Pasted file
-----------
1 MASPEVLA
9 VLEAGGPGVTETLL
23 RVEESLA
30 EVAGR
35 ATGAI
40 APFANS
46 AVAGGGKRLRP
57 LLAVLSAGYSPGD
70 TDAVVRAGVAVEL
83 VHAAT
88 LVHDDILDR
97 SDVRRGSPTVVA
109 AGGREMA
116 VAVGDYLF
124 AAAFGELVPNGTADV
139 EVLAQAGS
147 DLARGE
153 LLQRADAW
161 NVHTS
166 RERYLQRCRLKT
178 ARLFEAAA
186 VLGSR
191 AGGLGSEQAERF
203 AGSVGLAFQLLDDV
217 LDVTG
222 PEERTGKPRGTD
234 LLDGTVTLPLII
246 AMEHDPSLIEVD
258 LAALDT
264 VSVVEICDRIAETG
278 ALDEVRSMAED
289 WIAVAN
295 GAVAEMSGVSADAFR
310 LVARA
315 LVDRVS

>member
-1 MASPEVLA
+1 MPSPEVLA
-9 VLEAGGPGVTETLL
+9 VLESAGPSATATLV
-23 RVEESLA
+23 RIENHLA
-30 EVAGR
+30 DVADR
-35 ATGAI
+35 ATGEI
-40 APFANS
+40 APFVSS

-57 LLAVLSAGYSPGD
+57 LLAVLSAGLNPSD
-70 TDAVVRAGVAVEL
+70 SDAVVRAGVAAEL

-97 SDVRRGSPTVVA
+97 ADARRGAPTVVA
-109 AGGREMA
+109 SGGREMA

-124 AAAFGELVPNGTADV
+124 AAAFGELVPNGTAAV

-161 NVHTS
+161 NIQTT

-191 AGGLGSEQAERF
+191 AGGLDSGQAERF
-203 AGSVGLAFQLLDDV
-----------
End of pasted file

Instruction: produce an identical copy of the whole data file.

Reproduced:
1 MASPEVLA
9 VLEAGGPGVTETLL
23 RVEESLA
30 EVAGR
35 ATGAI
40 APFANS
46 AVAGGGKRLRP
57 LLAVLSAGYSPGD
70 TDAVVRAGVAVEL
83 VHAAT
88 LVHDDILDR
97 SDVRRGSPTVVA
109 AGGREMA
116 VAVGDYLF
124 AAAFGELVPNGTADV
139 EVLAQAGS
147 DLARGE
153 LLQRADAW
161 NVHTS
166 RERYLQRCRLKT
178 ARLFEAAA
186 VLGSR
191 AGGLGSEQAERF
203 AGSVGLAFQLLDDV
217 LDVTG
222 PEERTGKPRGTD
234 LLDGTVTLPLII
246 AMEHDPSLIEVD
258 LAALDT
264 VSVVEICDRIAETG
278 ALDEVRSMAED
289 WIAVAN
295 GAVAEMSGVSADAFR
310 LVARA
315 LVDRVS

>member
-1 MASPEVLA
+1 MPSPEVLA
-9 VLEAGGPGVTETLL
+9 VLESAGPSATATLV
-23 RVEESLA
+23 RIENHLA
-30 EVAGR
+30 DVADR
-35 ATGAI
+35 ATGEI
-40 APFANS
+40 APFVSS

-57 LLAVLSAGYSPGD
+57 LLAVLSAGLNPSD
-70 TDAVVRAGVAVEL
+70 SDAVVRAGVAAEL

-97 SDVRRGSPTVVA
+97 ADARRGAPTVVA
-109 AGGREMA
+109 SGGREMA

-124 AAAFGELVPNGTADV
+124 AAAFGELVPNGTAAV

-161 NVHTS
+161 NIQTT

-191 AGGLGSEQAERF
+191 AGGLDSGQAERF
-203 AGSVGLAFQLLDDV